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By Gina Easley

By Cathy A. E. Bell

Highway 50 is a memory map of smells. The dead rot of leaves compete with the wet scent of new growth. The promise of rain in the spring air makes me giddy like a child on Easter morning. My brother Dave and I are taking our eleven-year-old niece Cassidee home to La Junta, a small town where Dave and I grew up on the southeastern plains of Colorado. I’m driving us through the sprawling, open land while Dave points out familiar landmarks and Cassidee sings along with the radio in the backseat. Cattle-yard odor drifts in through the cracked windows, and Dave and I laugh through grimaced faces. Then we breathe in deeply. The scent of country. The scent of home.

Dave and I are looking forward to driving by the houses and schools of our childhood. Perhaps the urge to reminisce together is how we navigate this new phase of our lives so recently upon us: middle age. Even though our lives in Denver are separate now, we are reminded that we come from the same strands of DNA and the same places. I wonder if reliving our childhood through day-long drives, as we often do, gives us insight to the ways the past intertwines with the now. Sometimes we don’t know how we really feel until we come close to the object that excites us, or haunts us, or excites and haunts us all at once, like our mother.

Every few miles, we glimpse the Arkansas River. The slow-moving river parallels us about half a mile to the north, bending this way and that, its banks crowded with cottonwoods. We pass cows, road-side produce stands that aren’t yet open, and fields carpeted with bright green winter wheat.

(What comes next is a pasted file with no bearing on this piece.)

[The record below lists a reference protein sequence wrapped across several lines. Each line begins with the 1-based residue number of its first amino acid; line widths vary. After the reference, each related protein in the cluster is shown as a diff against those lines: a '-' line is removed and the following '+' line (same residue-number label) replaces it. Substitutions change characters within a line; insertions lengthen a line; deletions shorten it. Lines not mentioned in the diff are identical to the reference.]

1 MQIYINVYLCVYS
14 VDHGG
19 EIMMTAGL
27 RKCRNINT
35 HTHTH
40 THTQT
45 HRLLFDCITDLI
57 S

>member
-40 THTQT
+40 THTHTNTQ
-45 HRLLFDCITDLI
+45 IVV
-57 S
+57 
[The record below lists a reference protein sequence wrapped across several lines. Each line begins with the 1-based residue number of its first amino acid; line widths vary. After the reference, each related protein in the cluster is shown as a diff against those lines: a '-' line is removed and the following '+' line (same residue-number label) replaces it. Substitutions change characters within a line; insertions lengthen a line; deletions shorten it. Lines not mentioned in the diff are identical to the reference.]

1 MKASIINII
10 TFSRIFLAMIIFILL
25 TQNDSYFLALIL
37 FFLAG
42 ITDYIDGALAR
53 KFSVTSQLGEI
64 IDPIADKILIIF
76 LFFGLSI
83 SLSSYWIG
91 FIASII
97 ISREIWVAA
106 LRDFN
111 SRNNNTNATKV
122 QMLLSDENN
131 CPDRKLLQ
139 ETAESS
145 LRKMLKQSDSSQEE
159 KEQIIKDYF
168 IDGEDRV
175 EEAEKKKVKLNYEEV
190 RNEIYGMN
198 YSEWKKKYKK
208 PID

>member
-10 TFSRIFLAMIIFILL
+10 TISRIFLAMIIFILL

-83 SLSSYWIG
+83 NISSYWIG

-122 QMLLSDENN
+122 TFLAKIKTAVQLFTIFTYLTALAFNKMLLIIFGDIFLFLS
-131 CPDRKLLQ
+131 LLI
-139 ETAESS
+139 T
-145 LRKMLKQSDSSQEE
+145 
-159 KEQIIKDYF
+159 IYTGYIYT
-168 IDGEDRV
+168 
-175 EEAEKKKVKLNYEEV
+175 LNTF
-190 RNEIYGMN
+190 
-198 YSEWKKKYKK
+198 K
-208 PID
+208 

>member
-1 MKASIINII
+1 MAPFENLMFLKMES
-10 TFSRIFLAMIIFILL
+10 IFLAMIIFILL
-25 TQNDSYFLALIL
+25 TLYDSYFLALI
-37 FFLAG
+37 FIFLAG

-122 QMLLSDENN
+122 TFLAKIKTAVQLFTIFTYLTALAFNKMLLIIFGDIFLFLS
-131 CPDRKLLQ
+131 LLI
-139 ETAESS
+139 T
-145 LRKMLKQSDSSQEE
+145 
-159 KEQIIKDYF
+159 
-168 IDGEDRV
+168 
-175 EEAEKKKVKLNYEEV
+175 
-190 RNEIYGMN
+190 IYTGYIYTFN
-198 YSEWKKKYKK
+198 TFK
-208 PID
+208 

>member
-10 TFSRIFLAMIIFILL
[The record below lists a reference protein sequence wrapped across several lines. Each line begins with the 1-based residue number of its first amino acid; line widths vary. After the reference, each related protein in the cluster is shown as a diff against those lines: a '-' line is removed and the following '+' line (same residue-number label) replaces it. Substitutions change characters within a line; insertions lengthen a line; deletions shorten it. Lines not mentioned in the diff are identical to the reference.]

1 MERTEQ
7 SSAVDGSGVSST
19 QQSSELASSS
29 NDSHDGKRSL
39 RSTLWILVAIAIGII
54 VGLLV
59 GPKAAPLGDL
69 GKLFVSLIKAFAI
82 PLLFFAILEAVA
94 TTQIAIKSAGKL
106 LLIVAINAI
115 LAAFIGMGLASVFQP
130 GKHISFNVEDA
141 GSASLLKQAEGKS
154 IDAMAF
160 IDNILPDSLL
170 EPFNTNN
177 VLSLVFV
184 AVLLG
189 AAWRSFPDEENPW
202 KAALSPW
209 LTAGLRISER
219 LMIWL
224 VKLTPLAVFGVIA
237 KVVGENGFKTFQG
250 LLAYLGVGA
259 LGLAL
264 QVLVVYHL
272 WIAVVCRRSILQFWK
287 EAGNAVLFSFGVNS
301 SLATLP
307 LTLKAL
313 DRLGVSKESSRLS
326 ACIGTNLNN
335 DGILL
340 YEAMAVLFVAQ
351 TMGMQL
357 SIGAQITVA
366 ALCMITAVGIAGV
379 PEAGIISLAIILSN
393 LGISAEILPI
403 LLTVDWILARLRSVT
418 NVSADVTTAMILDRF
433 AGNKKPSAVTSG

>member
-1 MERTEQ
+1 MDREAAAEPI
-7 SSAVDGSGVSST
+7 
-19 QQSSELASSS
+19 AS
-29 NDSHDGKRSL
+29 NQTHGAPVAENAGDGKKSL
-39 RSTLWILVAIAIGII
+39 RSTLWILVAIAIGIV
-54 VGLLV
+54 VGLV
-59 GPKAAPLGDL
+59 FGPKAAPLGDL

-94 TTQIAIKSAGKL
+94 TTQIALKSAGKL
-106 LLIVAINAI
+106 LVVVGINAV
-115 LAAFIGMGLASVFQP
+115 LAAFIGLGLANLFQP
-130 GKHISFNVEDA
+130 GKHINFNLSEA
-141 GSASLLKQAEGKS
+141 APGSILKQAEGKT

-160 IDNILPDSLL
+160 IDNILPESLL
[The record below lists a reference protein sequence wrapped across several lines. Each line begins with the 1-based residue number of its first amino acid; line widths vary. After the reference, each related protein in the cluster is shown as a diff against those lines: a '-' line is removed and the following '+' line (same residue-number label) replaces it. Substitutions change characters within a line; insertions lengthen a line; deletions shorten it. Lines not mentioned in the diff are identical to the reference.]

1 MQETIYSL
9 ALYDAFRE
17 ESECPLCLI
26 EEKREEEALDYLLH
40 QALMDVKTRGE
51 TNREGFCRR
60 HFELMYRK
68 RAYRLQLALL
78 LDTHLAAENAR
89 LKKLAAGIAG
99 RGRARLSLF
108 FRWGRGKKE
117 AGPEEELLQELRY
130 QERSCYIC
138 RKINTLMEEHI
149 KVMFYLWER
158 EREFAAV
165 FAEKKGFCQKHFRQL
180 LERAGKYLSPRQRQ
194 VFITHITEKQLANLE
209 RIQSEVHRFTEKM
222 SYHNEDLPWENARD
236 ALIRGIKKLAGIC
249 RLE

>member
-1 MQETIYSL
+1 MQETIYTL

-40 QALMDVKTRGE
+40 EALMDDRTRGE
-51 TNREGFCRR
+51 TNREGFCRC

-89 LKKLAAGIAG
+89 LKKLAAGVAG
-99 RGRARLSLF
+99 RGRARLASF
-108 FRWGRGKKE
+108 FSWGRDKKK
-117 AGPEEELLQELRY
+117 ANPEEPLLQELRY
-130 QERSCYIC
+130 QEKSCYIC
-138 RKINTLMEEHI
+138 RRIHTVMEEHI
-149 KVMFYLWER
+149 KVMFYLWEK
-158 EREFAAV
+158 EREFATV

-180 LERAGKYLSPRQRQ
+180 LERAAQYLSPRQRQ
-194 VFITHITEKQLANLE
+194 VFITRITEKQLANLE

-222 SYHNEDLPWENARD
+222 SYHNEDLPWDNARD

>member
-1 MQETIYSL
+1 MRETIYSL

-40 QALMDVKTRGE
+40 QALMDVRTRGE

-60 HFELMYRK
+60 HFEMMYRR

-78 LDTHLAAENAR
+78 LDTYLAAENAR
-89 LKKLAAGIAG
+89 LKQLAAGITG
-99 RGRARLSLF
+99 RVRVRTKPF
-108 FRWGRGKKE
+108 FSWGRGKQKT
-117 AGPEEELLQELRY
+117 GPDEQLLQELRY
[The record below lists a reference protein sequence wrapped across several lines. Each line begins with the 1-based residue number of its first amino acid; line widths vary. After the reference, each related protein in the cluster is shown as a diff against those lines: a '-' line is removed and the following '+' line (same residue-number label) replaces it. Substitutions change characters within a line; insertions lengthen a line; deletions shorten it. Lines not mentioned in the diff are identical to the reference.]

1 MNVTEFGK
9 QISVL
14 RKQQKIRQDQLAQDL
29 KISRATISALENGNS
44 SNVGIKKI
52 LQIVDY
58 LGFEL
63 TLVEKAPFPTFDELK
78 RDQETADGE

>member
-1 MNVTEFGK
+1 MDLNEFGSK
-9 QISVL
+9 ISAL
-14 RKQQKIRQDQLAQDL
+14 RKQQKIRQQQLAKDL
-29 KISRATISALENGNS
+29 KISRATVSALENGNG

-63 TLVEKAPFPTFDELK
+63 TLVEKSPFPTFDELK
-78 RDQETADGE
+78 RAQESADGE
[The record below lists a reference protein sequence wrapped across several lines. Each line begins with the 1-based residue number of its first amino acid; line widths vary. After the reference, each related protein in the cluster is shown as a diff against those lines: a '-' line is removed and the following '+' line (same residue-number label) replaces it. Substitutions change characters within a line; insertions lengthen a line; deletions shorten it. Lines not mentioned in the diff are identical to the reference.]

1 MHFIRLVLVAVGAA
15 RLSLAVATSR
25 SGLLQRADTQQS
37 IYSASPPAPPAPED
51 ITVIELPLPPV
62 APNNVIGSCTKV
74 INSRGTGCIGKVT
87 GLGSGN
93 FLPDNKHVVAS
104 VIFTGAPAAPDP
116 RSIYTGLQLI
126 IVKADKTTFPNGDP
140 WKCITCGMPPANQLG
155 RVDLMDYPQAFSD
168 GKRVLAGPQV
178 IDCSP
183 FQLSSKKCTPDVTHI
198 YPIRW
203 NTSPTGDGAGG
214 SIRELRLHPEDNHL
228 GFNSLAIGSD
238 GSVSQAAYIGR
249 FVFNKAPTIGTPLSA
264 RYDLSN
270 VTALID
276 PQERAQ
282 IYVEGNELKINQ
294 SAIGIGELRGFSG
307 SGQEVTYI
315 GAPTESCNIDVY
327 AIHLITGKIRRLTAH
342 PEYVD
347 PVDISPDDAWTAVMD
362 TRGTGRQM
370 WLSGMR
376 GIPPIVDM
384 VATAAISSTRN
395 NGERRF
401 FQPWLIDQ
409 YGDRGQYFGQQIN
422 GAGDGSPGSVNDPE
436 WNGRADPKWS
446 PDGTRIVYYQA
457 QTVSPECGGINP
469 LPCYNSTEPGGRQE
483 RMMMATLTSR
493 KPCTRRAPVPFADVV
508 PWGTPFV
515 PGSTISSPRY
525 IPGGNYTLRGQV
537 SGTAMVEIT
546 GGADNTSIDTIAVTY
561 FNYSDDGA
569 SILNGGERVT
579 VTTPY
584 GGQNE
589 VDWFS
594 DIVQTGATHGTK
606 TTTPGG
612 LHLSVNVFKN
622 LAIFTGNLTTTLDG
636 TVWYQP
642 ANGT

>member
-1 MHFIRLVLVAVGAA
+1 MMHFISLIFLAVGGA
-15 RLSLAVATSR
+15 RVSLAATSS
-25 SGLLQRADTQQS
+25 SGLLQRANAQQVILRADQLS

Cassidee is the daughter of my half-sister on my father’s side. Cassidee is my only niece so I take her for visits as often as I can. During her spring break, I took her shopping and to eat at restaurants that can’t be found in small towns, and I gave her a ceremony and gifts marking her entrance into womanhood. Since I don’t have children, and because Cassidee lives with her dad instead of her mom (as I did), I feel an urge to mother her, an urge to give her the guidance I craved at her age. I had longed to call my mom the day I began to menstruate, but we weren’t speaking then. In the two years Mom and I didn’t talk that time, I had grown into a teenager and by the time we made up, she barely recognized me. Our relationship has always been on-again, off-again and I know that on this drive I will have to face her ghost because before we can get to La Junta, we have to drive through Manzanola, a town less than a dozen blocks long and half as wide. A town where she lives.

Any time I drive through this stretch of the highway in recent years, my breathing becomes shallow, a reaction to being close to things when it’s better to be far.


We drive past a used tire shop, an antique store, and a run-down gas station. Boarded up windows and faded For Sale signs line the streets. When we were kids, these small towns were alive with restaurants and shops, but now cattle ranchers and farmers are the only commerce left.